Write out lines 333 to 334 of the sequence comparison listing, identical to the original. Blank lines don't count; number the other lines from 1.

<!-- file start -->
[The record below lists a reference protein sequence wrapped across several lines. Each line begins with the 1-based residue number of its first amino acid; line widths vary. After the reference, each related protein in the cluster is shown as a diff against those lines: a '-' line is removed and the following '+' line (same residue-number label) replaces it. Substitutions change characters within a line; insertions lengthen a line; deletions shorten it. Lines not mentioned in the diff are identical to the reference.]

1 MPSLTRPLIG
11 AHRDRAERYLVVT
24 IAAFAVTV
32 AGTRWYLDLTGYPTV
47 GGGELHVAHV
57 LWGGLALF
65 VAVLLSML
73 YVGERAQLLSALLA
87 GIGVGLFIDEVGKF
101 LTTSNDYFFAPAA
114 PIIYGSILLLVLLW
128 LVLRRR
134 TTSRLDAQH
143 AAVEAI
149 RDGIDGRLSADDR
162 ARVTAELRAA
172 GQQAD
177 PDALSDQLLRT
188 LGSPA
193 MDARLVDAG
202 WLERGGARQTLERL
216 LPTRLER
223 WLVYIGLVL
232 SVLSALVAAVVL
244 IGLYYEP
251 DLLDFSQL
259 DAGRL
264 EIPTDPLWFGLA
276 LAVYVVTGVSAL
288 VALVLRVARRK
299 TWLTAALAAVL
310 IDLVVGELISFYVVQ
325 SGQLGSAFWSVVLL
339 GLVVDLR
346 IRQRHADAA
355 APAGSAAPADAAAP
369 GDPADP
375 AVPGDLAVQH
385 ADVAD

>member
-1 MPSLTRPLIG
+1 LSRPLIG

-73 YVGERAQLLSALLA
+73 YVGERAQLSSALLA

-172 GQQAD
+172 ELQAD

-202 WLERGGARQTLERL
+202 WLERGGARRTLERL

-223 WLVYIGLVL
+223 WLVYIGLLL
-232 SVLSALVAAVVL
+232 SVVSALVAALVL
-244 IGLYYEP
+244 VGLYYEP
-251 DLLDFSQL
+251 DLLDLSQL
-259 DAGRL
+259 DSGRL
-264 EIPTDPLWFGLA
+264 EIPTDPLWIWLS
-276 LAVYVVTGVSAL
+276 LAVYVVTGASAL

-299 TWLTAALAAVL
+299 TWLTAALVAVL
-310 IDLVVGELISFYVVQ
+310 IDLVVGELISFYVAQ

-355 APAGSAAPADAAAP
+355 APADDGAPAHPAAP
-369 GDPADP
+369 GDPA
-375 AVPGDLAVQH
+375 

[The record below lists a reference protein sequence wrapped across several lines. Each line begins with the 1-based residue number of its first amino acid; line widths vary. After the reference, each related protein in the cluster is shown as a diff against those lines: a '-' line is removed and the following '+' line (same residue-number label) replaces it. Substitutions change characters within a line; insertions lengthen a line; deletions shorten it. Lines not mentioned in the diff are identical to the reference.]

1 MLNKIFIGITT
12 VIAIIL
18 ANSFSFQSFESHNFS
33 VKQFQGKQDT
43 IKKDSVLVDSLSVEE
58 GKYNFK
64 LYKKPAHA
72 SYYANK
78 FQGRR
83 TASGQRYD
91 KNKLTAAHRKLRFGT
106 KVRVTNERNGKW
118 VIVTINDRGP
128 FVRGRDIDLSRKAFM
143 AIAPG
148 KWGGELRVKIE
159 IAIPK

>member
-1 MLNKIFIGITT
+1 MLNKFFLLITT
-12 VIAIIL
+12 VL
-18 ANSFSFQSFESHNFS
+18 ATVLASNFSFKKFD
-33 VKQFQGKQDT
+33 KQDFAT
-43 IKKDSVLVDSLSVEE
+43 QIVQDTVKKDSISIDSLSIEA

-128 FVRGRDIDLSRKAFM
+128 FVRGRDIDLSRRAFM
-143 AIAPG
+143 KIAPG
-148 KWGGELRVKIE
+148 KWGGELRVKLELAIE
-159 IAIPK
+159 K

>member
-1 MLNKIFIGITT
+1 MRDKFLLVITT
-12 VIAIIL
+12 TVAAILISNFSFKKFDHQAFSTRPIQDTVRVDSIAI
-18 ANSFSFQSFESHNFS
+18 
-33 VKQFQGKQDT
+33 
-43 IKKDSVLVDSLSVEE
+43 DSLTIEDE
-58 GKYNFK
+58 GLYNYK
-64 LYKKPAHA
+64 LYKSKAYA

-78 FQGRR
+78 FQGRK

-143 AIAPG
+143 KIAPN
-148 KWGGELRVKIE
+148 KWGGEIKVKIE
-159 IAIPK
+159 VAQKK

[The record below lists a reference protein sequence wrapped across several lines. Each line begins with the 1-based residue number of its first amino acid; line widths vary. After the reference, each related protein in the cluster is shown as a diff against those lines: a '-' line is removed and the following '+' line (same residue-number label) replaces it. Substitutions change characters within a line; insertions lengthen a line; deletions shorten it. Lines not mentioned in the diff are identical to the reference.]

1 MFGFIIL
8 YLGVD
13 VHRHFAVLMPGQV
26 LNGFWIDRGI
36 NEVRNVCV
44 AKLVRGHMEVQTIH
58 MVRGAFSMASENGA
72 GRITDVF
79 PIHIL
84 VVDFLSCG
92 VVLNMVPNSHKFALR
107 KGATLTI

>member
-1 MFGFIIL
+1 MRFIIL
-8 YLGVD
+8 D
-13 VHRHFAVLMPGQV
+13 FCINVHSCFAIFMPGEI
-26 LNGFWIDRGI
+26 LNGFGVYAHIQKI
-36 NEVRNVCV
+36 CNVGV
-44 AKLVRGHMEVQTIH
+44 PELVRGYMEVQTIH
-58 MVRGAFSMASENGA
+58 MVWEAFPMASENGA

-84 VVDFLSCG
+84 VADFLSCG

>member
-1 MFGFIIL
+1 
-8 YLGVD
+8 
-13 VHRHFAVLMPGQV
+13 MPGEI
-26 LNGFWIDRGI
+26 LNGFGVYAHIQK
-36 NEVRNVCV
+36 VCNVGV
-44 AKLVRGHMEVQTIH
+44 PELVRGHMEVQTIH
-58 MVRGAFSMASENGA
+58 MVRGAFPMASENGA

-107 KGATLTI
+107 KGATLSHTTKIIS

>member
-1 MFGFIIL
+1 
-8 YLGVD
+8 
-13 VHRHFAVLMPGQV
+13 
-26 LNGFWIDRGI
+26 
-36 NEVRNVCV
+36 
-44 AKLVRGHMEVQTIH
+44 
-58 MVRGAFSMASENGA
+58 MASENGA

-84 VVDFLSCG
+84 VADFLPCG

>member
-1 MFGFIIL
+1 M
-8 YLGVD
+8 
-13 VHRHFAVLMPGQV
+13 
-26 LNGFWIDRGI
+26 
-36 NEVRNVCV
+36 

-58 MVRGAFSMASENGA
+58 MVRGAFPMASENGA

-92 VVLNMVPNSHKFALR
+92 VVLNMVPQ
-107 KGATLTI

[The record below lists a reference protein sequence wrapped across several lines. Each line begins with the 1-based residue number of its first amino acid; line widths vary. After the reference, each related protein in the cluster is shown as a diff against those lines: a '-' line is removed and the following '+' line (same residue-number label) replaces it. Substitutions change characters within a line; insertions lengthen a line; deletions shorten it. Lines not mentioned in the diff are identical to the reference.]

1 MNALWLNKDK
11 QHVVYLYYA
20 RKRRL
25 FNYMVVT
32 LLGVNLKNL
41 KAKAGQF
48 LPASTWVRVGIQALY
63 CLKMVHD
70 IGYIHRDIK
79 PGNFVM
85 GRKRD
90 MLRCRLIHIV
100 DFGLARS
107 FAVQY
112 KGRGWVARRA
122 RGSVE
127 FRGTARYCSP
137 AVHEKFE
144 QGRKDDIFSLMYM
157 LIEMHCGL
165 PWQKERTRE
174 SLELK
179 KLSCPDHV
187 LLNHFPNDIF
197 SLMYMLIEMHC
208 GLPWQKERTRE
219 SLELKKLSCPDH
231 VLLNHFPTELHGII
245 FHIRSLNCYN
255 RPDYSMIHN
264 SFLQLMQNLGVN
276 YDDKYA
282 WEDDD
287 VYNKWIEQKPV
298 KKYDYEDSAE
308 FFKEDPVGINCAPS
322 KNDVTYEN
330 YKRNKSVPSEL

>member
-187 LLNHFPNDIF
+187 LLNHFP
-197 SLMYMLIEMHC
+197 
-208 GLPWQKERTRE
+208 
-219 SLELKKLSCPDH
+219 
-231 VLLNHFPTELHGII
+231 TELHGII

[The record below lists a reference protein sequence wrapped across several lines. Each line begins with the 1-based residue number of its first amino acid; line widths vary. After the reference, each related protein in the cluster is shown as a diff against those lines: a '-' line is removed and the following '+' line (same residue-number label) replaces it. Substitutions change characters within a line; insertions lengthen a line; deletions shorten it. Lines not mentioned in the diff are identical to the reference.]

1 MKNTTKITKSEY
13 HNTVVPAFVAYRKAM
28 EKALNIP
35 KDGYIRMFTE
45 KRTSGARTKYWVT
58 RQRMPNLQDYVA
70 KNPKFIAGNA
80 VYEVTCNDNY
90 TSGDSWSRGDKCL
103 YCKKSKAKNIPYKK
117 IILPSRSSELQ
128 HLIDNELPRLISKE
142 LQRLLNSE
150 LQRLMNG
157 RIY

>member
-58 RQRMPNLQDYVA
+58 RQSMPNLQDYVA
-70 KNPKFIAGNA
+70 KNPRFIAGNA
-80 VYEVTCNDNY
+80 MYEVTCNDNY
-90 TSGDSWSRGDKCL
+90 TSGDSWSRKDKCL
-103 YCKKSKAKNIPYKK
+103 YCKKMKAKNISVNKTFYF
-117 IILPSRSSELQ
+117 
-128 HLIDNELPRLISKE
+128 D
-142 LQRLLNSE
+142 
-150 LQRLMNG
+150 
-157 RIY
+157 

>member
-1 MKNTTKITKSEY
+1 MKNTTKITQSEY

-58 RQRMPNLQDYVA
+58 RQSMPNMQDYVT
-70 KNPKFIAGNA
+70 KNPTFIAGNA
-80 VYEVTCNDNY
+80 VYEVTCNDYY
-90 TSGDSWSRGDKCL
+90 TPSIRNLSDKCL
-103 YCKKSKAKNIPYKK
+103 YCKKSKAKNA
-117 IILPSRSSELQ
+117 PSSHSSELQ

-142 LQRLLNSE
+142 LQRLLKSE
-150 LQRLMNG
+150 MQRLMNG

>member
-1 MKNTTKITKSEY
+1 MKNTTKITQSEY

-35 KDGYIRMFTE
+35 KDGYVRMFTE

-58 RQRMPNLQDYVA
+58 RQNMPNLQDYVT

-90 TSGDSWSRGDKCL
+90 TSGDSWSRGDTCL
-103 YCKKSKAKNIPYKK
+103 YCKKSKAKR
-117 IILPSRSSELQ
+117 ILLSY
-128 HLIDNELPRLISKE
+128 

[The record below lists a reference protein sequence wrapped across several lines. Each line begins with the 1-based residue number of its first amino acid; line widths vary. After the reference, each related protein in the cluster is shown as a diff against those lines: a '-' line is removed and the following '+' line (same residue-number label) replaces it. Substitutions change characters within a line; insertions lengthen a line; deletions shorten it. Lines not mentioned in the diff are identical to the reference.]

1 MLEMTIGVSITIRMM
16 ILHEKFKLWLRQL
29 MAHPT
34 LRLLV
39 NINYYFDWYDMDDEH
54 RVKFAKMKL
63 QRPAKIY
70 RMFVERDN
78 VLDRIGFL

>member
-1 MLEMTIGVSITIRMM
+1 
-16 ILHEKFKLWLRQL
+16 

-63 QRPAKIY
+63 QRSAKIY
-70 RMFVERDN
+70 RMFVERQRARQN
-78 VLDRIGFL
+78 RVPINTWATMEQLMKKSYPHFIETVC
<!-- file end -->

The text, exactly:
-128 HLIDNELPRLISKE
+128 